This followed a heated argument between the member and Kraaifontein resident Tim van Heerden, who recorded the exchange.
The argument was over Van Heerden’s son and the member's step-daughter and their child.
Van Heerden said the member, stationed at Air Force Base Overberg in Bredasdorp, had been threatening his son, claiming to be a part of military intelligence investigating his son for alleged involvement with terrorists.
In the recording, which the Cape Times has heard, the two argue before the SANDF member ends the call with the comment.
“I was very upset and bemused actually, and I told him he’s a ‘swaap’ (idiot). He then told me, ‘Jy gaan aan soos 'n straat hotnot’ (you’re acting like a street hotnot).
“This person is a serving member of the air force. Surely he has colleagues of different races? What does he think about them?” he asked.
Van Heerden said he reported the matter to a senior officer at the base, who informed him that he would speak to the member.
He added that the military had to do what was necessary according to its standing orders, but it should be seen as a major transgression when a member made such comments to a member of the public.
The member could not be reached for comment yesterday.
Last year, army Major Mageti Vincent Mohlala, stationed at the SANDF’s signal formation in Wonderboom military base in Pretoria, was fired for posting on social media that it was now “white people’s turn to be killed and tortured as a revenge for apartheid”.
Mohlala, who served with the SANDF for 13 years, posted on Facebook that Braam van Wyk, an elderly man who was brutally attacked at his home in Randpark Ridge, Johannesburg, had come off lightly and that his tongue and eyes should have been “cut out” by his attackers.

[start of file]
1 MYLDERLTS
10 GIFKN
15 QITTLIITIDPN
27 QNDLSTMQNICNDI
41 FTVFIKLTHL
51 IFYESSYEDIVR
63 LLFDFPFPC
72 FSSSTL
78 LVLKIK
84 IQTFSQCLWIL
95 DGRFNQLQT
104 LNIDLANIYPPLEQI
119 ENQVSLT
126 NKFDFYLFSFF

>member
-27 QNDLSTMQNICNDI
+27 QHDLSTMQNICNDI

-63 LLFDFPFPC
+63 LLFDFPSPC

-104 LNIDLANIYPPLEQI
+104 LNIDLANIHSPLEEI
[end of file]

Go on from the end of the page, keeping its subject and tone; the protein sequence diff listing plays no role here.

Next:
Mohlala was initially reprimanded by the SANDF, but it was felt that this was not enough.
SANDF spokesperson Brigadier-General Mafi Mgobozi said: “The SANDF has a zero tolerance for racism and as in the Mohlala matter, has acted when its members have been found guilty of racism.
"This matter would be subjected to an investigation of which the outcome would determine the action which would be taken. This, however, does not prohibit the civilian from reporting the matter to an external authority.”
South African Human Rights Commission (SAHRC) provincial commissioner Chris Nissen said that Van Heerden had the right to turn to the judicial system as no member, even a civil servant, was above the law.
“The person has proof of this ugly comment being made by this person and can take this matter to the Equality Court or report this matter to the SAHRC and I will personally ensure this is escalated to the proper authority.
"We condemn such outburst and no one in South Africa can make racist comments without facing the consequences,” he said.